Ichilov hospital and Sourasky Medical Centre in Tel Aviv..
(photo credit: WIKIMEDIA COMMONS/GELLERJ)
Tel Aviv Sourasky Medical Center’s Dana-Dwek Children’s Hospital is the first in the country to offer a “breakthrough experimental drug” against spinal muscular atrophy (SMA), a severe genetic disease affecting children that was until now incurable.
Prof. Aviva Fattal-Valvsky, head of the hospital’s pediatric neurology unit, said on Wednesday that “this is a breakthrough in all the treatments of genetic diseases of this kind that in the past could be regarded as science fiction.”
Young patients began on Tuesday to treat affected children with the drug, Sprinraza, which was also recently approved by the US Food and Drug Administration. The first patient was a six-month-old baby girl who “successfully received her first dose. We all hope that in fact, the treatment will bring about a significant improvement in her condition,” said Fattal-Valvsky.
SMA, also known as autosomal recessive proximal spinal muscular atrophy so as to distinguish it from other conditions with similar names, is a rare neuromuscular disorder involving the loss of motor neurons and progressive muscle wasting, especially muscles in the respiratory system and often leading to premature death.
Sprinraza was approved quickly by the FDA after it saw unusually effective results in saving lives of patients, she added. Since the cost of the drug are very high, the criteria for choosing the most suitable patients will be strictly according to medical criteria and be decided jointly by a Dana-Dwek team and Biogen, the company that developed the drug. Biogen hopes the drug will be added as soon as possible to the basket of health services.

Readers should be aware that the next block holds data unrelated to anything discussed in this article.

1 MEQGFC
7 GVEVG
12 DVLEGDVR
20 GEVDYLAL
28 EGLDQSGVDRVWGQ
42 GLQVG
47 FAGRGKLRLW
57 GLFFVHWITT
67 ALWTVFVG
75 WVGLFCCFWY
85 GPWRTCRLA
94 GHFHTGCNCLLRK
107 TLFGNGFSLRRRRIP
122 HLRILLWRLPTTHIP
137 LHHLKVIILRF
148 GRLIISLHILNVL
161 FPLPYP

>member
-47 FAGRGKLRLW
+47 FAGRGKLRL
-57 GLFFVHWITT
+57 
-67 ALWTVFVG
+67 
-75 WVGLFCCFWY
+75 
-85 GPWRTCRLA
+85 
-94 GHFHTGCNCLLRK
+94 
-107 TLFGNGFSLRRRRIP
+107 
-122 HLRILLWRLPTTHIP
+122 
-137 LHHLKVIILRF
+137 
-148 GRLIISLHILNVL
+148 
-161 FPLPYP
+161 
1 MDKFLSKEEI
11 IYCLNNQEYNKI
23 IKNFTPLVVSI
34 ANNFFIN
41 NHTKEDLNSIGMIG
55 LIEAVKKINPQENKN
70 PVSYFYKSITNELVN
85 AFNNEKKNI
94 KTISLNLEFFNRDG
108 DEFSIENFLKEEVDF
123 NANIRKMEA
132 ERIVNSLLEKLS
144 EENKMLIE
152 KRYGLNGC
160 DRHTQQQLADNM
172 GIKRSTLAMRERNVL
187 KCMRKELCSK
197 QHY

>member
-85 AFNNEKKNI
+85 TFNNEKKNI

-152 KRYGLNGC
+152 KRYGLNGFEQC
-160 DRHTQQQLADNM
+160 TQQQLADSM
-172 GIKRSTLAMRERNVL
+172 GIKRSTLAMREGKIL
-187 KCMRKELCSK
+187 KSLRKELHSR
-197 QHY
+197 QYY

The disease occurs in Israel in one per 6,000 to 11,000 births. The earlier the symptoms appear, the more severe the disease is. The drug, whose use has not yet been approved for official use in the country, makes it possible for the first time to influence the activity of the SMN2 gene. Biogen agreed as part of the “open-access” program to provide the drug to a small number of patients until it is approved for non-experimental use by the Health Ministry.
The drug will be given in the pediatric intensive-care unit of the hospital run by Dr. Efraim Sadot. It is injected into the spinal canal or subarachnoid space so that it reaches the cerebrospinal fluid. The data resulting from the experiment and any side effects will be used to decide on whether the drug will be provided to all SMA patients, whether their disease is mild or severe. Dana- Dwek was the only hospital to be selected to use the experimental drug.